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pointless fiddle?


maestramusica
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Has anyone else heard of this maker?

http://cgi.ebay.com/ws/eBayISAPI.dll?ViewI...959508&rd=1

I have seen only one violin shaped like this outside a museum. It was played by Alasdair White of the Battlefield Band, a very well known Scottish Traditional Band that played in Denver last fall. Alasdair's is without pointed corners like this, but much lighter in color- more of an amber color. Anyone know where violins of this shape were more likely to be made?

I asked him then if there is any real consistent difference in sound from this style, but he didin't have an answer for me on that, just that EVERY violin has a different sound from the next one.

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Anyone know where violins of this shape were more likely to be made?


I know there are US makers who do them. I think the shape just comes from an older tradition, though. For example, if you look at the picture of what appears to be the oldest known Hardanger fiddle, the Jåstadsfele dated 1651, http://www.hfaa.org/images/gamelfele.jpg you can see the resemblance.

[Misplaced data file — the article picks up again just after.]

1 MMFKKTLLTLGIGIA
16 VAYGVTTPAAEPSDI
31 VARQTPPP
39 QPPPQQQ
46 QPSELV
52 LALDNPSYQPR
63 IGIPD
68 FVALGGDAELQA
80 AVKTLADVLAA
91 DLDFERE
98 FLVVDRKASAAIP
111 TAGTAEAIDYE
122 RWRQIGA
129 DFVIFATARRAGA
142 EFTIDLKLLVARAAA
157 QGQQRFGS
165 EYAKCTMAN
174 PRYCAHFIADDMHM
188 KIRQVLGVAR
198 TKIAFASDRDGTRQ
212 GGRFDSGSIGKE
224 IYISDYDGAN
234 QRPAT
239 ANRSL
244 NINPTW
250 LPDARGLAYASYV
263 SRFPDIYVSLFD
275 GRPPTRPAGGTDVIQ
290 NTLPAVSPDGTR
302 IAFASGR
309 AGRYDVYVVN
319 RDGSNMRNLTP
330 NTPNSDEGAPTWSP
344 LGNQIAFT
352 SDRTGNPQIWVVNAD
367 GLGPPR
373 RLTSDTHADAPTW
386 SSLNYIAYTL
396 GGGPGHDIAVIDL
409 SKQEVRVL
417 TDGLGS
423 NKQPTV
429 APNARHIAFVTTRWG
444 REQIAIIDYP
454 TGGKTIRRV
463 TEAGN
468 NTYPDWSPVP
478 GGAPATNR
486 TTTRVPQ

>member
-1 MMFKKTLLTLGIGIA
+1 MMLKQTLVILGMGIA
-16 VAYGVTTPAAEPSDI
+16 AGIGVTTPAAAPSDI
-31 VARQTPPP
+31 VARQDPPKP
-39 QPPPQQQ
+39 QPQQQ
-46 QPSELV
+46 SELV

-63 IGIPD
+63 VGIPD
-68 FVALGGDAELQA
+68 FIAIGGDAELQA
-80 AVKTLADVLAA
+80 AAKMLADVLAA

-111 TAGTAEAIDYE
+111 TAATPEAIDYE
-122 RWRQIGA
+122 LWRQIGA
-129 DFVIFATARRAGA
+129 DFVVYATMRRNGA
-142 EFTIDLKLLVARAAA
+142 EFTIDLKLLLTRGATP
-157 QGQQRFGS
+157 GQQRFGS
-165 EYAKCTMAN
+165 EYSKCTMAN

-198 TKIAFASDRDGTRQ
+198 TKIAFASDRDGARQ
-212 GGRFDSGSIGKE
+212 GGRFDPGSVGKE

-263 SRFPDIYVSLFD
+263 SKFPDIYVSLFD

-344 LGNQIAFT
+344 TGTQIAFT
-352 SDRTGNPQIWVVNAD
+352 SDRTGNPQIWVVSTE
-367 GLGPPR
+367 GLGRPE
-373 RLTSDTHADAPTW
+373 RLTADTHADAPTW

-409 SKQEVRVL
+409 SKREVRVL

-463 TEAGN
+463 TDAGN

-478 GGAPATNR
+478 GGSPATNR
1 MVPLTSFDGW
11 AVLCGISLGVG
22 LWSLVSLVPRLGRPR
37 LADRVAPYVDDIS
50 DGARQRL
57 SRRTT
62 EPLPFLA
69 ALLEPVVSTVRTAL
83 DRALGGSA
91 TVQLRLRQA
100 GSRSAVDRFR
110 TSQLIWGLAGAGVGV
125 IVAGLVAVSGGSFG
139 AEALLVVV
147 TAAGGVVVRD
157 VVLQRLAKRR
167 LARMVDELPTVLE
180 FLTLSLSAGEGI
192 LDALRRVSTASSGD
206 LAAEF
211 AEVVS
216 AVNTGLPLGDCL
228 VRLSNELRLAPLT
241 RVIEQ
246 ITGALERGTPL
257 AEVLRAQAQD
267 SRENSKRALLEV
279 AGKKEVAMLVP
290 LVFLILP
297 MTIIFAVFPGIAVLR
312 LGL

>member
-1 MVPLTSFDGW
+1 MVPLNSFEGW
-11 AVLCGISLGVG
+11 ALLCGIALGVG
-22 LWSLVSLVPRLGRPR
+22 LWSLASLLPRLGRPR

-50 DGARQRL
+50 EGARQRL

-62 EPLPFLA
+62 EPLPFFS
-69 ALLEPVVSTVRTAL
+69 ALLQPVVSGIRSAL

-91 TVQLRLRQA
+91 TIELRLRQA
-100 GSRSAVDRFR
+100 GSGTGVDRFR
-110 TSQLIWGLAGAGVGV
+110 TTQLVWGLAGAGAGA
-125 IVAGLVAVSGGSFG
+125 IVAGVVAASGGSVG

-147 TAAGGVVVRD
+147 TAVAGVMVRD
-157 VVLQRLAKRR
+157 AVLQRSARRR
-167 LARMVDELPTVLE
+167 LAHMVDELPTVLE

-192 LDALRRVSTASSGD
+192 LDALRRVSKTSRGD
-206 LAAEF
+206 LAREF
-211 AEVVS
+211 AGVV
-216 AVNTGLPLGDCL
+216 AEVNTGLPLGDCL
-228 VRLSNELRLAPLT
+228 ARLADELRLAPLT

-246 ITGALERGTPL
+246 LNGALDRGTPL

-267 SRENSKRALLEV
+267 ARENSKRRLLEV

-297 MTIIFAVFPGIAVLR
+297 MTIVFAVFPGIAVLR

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I knew I had seen the shape in museums and reference books on the history of violin development. Actually, I have a friend who recently commisioned and took possession of a newly made Hardanger Hybrid- the same tuning and playing as a normal violin, with pretty much the same shape, just lots of extra sympathetic strings and longer pegbox (AND a carved dragon head guarding the pegs). He plays it just the same, but the sound is somewhat different, like a Viola D"Amore with all the sympathetic vibrations happening! Very neat! Reminds me of the sound in "Forth Eolingas" from the Lord of the Rings soundtrack.

Mr. McD- Where do you get these cornerless fiddles? My impression, correct me if I'm wrong, is that you mostly sell new instruments. Do you have a maker who regularly produces these insteresting violins? Or do they tend to come in one at a time as consignment type sales peoples attics and barns?

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I knew I had seen the shape in museums and reference books on the history of violin development. Actually, I have a friend who recently commisioned and took possession of a newly made Hardanger Hybrid- the same tuning and playing as a normal violin, with pretty much the same shape, just lots of extra sympathetic strings and longer pegbox (AND a carved dragon head guarding the pegs). He plays it just the same, but the sound is somewhat different, like a Viola D"Amore with all the sympathetic vibrations happening! Very neat! Reminds me of the sound in "Forth Eolingas" from the Lord of the Rings soundtrack.